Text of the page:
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Rincon v. License Appeal Com.

OPINION FILED JULY 6, 1978.

JOSE RINCON, PLAINTIFF-APPELLANT,

v.

LICENSE APPEAL COMMISSION OF THE CITY OF CHICAGO ET AL., DEFENDANTS-APPELLEES.



APPEAL from the Circuit Court of Cook County; the Hon. RAYMOND K. BERG, Judge, presiding. MR. JUSTICE LINN DELIVERED THE OPINION OF THE COURT:

Jose Rincon appeals from a judgment of the circuit court of Cook County entered in an action under the Administrative Review Act. (Ill. Rev. Stat. 1977, ch. 110, par. 264 et seq.) The judgment affirmed a decision of the License Appeal Commission of the City of Chicago which sustained the revocation of plaintiff's liquor license by the local liquor control commissioner.

On appeal, Rincon contends: (1) that article VII, section 8 of the Dramshop Act (Ill. Rev. Stat. 1977, ch. 43, par. 153) creates an unconstitutional classification by providing different procedures based on population for reviewing revocation orders of local liquor control commissioners; (2) that the local liquor control commissioner lost jurisdiction because he failed to render his decision within the five-day period prescribed by article VII, section 5 of the Dramshop Act (Ill. Rev. Stat. 1977, ch. 43, par. 149); and (3) that the commissioner's decision was contrary to the manifest weight of the evidence.

We affirm the trial court.

On March 9, 1973, proceedings were commenced before the local liquor control commissioner of the City of Chicago to revoke the retail liquor license of plaintiff, Jose Rincon. While several charges were filed against Rincon, the local liquor control commissioner found him guilty of three:

1. That on October 7, 1972, the licensee, JOSE RINCON, by and through his agent, ROBERT TITWELL, during an altercation on the licensed premises, committed an aggravated battery upon GUADALUPE DIAZ, a patron of said premises, contrary to Chap. 38, § 12-4, Ill. Rev. Stat., 1971, the Municipal Code of Chicago and Rules of the Illinois Liquor Control Commission.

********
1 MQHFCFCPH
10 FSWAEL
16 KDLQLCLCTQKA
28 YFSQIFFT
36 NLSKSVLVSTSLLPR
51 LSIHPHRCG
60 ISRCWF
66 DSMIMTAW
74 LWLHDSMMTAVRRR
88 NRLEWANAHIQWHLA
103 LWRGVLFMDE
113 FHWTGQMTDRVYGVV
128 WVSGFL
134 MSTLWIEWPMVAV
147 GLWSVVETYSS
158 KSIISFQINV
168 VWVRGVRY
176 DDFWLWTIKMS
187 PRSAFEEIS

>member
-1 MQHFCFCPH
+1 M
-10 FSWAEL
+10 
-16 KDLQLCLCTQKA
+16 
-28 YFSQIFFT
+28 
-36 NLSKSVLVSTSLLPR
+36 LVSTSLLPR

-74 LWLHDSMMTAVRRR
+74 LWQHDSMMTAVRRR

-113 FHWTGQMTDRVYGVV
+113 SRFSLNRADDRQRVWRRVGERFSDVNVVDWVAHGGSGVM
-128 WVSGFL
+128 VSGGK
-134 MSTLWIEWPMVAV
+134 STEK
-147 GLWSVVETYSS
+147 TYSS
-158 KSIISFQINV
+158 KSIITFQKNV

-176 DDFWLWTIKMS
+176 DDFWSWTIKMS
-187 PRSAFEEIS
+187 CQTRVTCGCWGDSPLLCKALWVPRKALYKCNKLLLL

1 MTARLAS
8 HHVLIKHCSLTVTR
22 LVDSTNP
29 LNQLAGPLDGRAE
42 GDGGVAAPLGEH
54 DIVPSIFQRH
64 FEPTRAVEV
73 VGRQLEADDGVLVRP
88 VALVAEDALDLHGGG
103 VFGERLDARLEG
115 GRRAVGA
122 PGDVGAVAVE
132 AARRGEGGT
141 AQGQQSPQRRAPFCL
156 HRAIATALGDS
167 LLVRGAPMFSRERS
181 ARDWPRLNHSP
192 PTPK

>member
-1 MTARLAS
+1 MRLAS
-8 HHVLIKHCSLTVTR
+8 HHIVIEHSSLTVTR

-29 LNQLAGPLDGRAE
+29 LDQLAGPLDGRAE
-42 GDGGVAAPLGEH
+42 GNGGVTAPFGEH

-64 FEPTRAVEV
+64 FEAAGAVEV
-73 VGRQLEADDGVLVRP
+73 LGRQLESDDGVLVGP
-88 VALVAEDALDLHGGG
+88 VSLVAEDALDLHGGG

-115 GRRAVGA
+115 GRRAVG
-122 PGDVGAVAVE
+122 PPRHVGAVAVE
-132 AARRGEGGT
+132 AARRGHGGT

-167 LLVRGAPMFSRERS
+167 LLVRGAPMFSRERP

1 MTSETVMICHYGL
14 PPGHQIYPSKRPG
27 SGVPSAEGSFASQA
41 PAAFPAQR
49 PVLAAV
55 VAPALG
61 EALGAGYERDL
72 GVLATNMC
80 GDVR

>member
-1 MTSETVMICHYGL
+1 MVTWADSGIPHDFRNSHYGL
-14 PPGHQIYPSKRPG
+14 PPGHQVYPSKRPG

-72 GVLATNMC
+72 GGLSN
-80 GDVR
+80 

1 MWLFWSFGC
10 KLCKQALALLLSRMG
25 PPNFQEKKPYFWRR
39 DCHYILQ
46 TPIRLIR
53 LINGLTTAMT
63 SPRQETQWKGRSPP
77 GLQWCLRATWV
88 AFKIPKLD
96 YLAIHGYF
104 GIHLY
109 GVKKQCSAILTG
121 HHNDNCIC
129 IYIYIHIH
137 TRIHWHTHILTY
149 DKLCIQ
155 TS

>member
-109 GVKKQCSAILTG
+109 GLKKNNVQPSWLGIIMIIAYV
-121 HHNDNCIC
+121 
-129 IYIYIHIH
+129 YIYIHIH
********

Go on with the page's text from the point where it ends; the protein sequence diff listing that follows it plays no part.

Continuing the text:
7. That on January 8, 1973, the licensee, JOSE RINCON, was in possession of an unregistered weapon on the licensed premises, to wit: a .38 caliber handgun, serial #D477899, contrary to Chap. 11.1, § 11.1-7 of the Municipal Code of Chicago and Rules of the Illinois Liquor Control Commission.

8. That on February 24, 1973, the licensee, JOSE RINCON, by and through his agent, JUAN FLORES, a guard, knowingly committed a battery upon MANUEL SALAZER, a patron on the licensed premises, contrary to Chap. 38, § 12-3(a), (1), Ill. Rev. Stat., 1971, Ordinances of the City of Chicago and Rules of the Illinois Liquor Control Commission.

The pertinent facts in regard to each charge are as follows:

Charge No. 1

Two Chicago police officers testified that at 2 a.m. on October 27, 1972, they responded to a call that a man had been shot in Lucy's Lounge, Rincon's liquor establishment. When they entered the lounge they saw Guadalupe Diaz lying on the floor shot in the chest. Robert Titwell, wearing a blue security guard's uniform, walked up to the police officers, handed them a revolver and stated "I shot a man, here's my gun."

At the police station, Titwell told an investigator that he was employed as a security guard at Lucy's Lounge. He explained that two women requested he stop Diaz from annoying them. When Titwell asked Diaz to desist, Diaz hit Titwell in the face. A struggle ensued and Diaz was knocked down. When Diaz got to his feet Titwell shot him.

Rincon testified that he paid a security service company, Protective Patrol, to furnish him with security guards for his lounge. The guards carried weapons while on duty and wore blue uniforms similar to those worn by the Chicago police.

Charge No. 7

Two Chicago police officers testified that at 4:10 a.m. on January 8, 1973, they were hailed from the street by someone in the doorway of Lucy's Lounge. When the officers entered they saw seven to 10 people, one of whom was Jose Rincon. The officers informed the people they had to leave because it was past the 4 a.m. closing time. Rincon refused. Unaware that Rincon was the licensee of the premises, the officers again asked him to leave. When Rincon again refused, he was placed under arrest for disorderly conduct and searched. The search uncovered a ...


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